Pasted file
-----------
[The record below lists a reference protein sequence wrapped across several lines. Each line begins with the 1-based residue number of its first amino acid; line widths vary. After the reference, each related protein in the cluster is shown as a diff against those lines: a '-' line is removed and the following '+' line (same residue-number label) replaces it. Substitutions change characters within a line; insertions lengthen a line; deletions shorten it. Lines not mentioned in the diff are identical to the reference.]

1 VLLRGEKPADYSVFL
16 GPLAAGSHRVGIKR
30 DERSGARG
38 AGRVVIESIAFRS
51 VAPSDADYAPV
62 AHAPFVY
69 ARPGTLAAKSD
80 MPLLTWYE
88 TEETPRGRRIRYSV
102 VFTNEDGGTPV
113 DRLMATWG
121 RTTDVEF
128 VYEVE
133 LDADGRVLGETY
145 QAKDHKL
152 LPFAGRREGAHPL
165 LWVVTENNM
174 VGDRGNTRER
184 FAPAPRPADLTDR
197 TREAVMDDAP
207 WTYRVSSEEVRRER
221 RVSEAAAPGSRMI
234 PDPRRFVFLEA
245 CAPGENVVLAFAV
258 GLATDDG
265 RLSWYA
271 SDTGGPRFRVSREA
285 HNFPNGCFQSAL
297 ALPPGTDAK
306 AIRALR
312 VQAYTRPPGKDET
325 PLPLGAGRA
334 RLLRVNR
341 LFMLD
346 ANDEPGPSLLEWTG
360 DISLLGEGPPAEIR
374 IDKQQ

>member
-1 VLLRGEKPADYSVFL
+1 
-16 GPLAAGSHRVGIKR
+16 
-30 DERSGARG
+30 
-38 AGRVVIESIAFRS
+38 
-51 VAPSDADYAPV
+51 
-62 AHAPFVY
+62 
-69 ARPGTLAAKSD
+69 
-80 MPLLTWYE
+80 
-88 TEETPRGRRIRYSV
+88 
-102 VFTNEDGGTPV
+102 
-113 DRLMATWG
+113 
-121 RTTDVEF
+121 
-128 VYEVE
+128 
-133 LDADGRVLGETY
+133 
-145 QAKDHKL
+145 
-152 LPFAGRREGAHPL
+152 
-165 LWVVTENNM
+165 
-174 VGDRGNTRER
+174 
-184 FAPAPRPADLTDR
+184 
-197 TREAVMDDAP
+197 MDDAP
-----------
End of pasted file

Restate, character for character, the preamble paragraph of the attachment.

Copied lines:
[The record below lists a reference protein sequence wrapped across several lines. Each line begins with the 1-based residue number of its first amino acid; line widths vary. After the reference, each related protein in the cluster is shown as a diff against those lines: a '-' line is removed and the following '+' line (same residue-number label) replaces it. Substitutions change characters within a line; insertions lengthen a line; deletions shorten it. Lines not mentioned in the diff are identical to the reference.]